Oct 22, 2012
The Woodrow Wilson Center's China Environment Forum and Circle of Blue have been working on the next part of the Choke Point: China series with support from Skoll Global Threats Fund. Over the next several weeks, in infographics, photographs, and comprehensive articles, Choke Point: China Part II will examine the extraordinary measures that China is taking to shift the geography and production practices in its agriculture and energy sectors to provide adequate supplies of food, fossil fuels, and fresh water over the next decade.
Oct 15, 2012
This summer, the U.S. Securities and Exchange Commission adopted new regulations requiring oil, gas, and mineral companies listed on U.S. stock exchanges to report payments to foreign governments. The aim of the effort is to reduce the kind of corruption and insecurity seen in places like Angola, Nigeria, and the Democratic Republic of the Congo – sometimes called the “resource curse.” But, argues Wilson Center scholar Jeff Colgan, it may also help reduce international conflict between more developed countries as well.
Oct 08, 2012
Dr. Blair A. Ruble will leave his position as director of the Center’s Kennan Institute for Advanced Russian Studies to serve as the leader of the Wilson Center's newest initiative, the Global Sustainability and Resilience Program, which will study the impact of global changes on people’s lives, from their environment and health to their security and economic wellbeing.
Oct 03, 2012
Secretary John Bryson Joins Wilson Center as a Distinguished Senior Public Policy Scholar.
Oct 01, 2012
The Woodrow Wilson Center's China Environment Forum and Circle of Blue have been working on the next part of the Choke Point: China series with support from Skoll Global Threats Fund. Circle of Blue’s director and senior editor just returned from the second fieldwork trip to China to examine the water-energy challenges facing second-tier cities, shale gas development, water pollution, and the expansion of agriculture in the northeast. The upcoming Choke Point: China part II reports will begin being posted later this month, but we already have some short blog posts as a preview. The first focuses on aquaculture in China.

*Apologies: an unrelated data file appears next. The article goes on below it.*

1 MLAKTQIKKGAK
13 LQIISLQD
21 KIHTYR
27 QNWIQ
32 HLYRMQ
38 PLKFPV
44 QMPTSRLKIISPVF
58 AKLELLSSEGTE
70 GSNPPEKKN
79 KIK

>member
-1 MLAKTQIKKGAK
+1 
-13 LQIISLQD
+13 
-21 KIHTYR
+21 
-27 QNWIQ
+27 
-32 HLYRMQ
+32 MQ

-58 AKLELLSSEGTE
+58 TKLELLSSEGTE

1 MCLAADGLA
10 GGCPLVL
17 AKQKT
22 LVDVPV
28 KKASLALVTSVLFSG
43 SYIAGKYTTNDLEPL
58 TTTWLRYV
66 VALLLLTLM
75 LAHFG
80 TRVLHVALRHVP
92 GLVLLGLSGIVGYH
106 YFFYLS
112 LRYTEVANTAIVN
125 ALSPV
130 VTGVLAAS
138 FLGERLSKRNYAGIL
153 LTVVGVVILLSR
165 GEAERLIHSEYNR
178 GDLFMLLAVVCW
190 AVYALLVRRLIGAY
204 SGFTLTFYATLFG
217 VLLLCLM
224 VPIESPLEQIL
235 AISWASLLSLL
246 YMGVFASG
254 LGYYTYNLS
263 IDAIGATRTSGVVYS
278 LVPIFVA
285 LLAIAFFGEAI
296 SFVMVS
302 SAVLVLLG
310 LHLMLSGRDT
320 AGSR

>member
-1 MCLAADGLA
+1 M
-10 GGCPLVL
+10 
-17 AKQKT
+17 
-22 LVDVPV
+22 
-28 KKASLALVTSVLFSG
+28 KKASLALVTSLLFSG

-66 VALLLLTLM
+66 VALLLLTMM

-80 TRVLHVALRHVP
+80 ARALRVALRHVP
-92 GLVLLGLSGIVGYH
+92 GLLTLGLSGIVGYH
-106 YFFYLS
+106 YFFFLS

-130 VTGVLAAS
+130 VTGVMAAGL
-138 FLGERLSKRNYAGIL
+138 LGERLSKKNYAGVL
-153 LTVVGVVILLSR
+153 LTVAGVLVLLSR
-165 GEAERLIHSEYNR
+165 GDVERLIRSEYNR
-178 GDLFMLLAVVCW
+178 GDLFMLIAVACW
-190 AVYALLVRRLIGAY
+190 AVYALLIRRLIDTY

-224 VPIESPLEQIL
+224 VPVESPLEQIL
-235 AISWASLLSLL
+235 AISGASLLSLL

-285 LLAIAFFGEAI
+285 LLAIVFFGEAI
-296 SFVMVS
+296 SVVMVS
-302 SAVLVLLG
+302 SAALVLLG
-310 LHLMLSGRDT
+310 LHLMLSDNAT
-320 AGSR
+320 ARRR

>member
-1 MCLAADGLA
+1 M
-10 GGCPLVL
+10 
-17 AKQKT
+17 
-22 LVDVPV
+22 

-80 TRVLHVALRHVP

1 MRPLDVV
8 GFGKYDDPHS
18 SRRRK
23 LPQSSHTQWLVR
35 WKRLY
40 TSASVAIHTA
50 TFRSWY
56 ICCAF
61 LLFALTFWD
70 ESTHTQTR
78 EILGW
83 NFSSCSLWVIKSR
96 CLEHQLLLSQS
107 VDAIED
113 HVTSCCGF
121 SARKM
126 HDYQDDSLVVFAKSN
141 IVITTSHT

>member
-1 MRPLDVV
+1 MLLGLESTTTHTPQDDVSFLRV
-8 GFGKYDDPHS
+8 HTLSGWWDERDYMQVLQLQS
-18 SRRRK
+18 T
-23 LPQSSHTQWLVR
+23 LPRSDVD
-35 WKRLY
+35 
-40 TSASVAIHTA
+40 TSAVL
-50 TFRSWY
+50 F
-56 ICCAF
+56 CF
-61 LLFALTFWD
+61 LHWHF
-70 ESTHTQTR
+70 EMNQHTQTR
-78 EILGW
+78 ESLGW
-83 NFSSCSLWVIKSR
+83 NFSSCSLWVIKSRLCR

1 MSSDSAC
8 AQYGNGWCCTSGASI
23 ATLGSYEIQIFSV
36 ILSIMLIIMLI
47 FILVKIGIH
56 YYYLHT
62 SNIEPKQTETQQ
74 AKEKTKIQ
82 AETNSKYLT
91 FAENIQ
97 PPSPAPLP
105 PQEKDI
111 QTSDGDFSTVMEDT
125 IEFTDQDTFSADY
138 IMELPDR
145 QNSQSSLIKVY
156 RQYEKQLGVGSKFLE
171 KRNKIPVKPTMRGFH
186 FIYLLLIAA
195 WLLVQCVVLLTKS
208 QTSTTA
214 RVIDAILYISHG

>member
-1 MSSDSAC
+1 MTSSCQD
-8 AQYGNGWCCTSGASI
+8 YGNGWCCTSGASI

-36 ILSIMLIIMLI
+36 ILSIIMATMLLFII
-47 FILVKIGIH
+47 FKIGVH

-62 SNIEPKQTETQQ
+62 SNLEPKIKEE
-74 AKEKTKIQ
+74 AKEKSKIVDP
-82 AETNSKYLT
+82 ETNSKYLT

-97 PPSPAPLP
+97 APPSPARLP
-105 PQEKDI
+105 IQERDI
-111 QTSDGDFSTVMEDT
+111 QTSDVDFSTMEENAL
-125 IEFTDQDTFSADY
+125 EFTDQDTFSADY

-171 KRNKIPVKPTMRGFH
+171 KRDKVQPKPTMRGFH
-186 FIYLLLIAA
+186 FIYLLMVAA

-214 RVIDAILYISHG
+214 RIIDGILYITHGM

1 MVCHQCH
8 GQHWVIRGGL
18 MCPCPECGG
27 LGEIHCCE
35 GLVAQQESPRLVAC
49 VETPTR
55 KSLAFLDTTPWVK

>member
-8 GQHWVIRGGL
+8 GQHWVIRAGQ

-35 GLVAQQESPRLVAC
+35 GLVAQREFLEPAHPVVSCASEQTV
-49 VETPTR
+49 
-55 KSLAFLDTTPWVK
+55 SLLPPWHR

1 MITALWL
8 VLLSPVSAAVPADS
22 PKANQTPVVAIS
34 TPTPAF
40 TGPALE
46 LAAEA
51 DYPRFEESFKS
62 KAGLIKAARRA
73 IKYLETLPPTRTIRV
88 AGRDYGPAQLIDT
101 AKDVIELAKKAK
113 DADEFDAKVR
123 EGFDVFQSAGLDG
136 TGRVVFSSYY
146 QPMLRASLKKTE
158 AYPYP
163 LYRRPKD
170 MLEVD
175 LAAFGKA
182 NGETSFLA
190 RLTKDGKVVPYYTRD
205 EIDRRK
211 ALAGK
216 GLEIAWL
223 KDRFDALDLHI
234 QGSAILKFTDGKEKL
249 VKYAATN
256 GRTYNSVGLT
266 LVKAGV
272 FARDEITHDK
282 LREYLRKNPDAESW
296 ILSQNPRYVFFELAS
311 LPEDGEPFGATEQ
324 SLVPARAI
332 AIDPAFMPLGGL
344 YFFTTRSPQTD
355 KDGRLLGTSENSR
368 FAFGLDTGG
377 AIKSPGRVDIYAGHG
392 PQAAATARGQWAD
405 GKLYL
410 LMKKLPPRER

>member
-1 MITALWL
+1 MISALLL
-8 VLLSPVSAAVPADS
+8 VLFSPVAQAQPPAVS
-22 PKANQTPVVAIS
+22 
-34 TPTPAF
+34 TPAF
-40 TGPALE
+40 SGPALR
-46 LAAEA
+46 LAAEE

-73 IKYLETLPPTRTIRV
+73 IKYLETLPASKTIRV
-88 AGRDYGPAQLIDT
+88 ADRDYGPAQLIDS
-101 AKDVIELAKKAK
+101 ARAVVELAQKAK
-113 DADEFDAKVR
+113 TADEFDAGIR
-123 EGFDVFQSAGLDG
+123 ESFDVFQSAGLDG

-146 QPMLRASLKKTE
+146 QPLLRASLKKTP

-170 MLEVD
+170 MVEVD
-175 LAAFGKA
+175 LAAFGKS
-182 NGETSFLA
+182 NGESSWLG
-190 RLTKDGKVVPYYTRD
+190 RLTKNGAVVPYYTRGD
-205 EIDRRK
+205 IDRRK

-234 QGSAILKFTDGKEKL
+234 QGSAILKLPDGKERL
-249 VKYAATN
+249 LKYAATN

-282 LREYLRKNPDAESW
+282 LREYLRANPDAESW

Sep 07, 2012
The challenges for cities in the coming century will be many, but accounting for swelling numbers of new residents – due to more open avenues of communication and flows of goods, economic opportunity, population growth, and potential climate change-induced displacement – is perhaps the biggest.
The Shale Gas Revolution: Implications for U.S. and Canadian Energy Policy and Asian Energy Security
Sep 06, 2012
North America is enjoying a greater wealth of energy resources, with new technology making it easier to extract natural gas from dense shale rock formations. This increase in supply has caused gas prices to plummet in the United States to approximately $3 per thousand cubic feet, compared to $16 per thousand cubic feet in Asia. With Asia struggling to meet its growing energy demand, countries such as China, South Korea, and Japan are looking toward North America to help diversify their energy imports. Many in the United States and Canada are interested in fulfilling Asia’s need for gas in order to help diversify trade and boost the economy. Others fear that liquefied natural gas (LNG) exports will hurt North America’s energy security and that LNG exports may raise domestic gas prices. NBR recently spoke with James Slutz, President and Managing Director of Global Energy Strategies LLC, to better understand this debate and the implications for U.S. energy and foreign policy.
Aug 17, 2012
The Woodrow Wilson International Center for Scholars today announced the creation of a new program to study the impact of global changes—such as population growth, resource scarcity, urbanization, migration, and economic development—on people’s lives, from their environment and health to their security and economic wellbeing.
Aug 16, 2012
As the world’s largest exporter of corn, soybeans, and wheat, the United States is vital to the global food market. But this summer has seen the country’s worst drought since 1956, and several other key grain-producing regions have been affected by abnormal weather this year as well.